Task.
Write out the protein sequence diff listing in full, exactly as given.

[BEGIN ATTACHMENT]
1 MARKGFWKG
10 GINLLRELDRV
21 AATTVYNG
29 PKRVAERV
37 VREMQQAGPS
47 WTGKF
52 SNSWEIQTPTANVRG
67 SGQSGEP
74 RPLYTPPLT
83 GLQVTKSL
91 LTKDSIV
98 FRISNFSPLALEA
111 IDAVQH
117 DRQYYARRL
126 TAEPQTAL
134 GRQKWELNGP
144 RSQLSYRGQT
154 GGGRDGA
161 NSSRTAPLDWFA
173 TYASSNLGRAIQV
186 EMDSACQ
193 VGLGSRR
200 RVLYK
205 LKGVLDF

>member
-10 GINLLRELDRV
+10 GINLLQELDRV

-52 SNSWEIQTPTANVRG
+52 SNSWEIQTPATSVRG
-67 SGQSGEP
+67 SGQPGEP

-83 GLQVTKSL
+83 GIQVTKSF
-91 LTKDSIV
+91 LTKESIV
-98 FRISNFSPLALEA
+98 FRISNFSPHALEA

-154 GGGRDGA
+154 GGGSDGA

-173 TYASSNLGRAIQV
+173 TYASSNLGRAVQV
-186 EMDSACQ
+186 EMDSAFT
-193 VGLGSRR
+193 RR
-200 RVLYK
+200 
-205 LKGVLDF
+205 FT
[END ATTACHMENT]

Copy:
1 MARKGFWKG
10 GINLLRELDRV
21 AATTVYNG
29 PKRVAERV
37 VREMQQAGPS
47 WTGKF
52 SNSWEIQTPTANVRG
67 SGQSGEP
74 RPLYTPPLT
83 GLQVTKSL
91 LTKDSIV
98 FRISNFSPLALEA
111 IDAVQH
117 DRQYYARRL
126 TAEPQTAL
134 GRQKWELNGP
144 RSQLSYRGQT
154 GGGRDGA
161 NSSRTAPLDWFA
173 TYASSNLGRAIQV
186 EMDSACQ
193 VGLGSRR
200 RVLYK
205 LKGVLDF

>member
-10 GINLLRELDRV
+10 GINLLQELDRV

-52 SNSWEIQTPTANVRG
+52 SNSWEIQTPATSVRG
-67 SGQSGEP
+67 SGQPGEP

-83 GLQVTKSL
+83 GIQVTKSF
-91 LTKDSIV
+91 LTKESIV
-98 FRISNFSPLALEA
+98 FRISNFSPHALEA

-154 GGGRDGA
+154 GGGSDGA

-173 TYASSNLGRAIQV
+173 TYASSNLGRAVQV
-186 EMDSACQ
+186 EMDSAFT
-193 VGLGSRR
+193 RR
-200 RVLYK
+200 
-205 LKGVLDF
+205 FT